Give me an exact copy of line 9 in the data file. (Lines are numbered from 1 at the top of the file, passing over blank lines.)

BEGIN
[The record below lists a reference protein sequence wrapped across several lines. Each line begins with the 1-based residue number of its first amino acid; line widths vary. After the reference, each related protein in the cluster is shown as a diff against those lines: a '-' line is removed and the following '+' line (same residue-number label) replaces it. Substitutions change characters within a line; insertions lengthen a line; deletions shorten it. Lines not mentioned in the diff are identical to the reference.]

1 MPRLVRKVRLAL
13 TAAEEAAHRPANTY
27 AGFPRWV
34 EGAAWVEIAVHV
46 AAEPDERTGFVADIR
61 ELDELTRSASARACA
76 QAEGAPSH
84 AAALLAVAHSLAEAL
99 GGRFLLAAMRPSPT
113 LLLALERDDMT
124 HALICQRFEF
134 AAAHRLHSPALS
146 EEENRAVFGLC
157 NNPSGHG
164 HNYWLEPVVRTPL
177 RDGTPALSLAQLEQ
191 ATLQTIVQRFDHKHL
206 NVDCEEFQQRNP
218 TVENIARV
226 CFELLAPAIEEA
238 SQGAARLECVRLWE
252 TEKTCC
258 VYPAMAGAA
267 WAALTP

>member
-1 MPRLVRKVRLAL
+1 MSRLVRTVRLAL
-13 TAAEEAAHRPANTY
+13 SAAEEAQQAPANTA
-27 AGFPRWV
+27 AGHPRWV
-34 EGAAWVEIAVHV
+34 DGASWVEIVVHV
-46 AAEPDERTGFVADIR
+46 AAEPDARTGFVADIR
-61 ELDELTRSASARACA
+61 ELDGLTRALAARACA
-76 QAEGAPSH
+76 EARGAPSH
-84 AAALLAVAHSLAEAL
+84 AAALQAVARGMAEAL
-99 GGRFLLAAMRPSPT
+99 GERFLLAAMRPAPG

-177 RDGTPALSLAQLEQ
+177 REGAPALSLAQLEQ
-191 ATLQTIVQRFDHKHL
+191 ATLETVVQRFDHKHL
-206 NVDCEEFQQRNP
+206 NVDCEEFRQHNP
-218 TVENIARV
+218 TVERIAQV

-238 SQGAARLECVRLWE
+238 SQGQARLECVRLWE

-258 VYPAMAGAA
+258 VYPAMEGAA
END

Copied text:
84 AAALLAVAHSLAEAL